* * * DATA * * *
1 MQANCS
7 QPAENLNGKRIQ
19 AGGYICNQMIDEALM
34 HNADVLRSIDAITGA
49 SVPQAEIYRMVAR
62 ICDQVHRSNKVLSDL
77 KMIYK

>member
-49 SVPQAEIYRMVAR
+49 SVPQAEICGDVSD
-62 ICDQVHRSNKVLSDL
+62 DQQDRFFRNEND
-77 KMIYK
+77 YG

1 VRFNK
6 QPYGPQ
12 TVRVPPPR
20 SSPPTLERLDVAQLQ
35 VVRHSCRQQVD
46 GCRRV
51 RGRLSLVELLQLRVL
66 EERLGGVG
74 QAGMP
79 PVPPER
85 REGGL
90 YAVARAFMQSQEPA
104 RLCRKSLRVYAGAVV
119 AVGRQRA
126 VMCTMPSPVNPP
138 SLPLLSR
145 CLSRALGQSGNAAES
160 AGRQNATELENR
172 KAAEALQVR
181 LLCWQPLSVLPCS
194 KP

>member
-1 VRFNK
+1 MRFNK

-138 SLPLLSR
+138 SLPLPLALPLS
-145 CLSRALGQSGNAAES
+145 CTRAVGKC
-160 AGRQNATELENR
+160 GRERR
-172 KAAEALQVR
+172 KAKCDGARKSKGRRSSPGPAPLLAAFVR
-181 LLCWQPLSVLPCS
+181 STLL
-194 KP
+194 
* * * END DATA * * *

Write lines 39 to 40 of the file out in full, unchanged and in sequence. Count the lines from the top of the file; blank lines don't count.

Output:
-138 SLPLLSR
+138 SLPLPLALPLS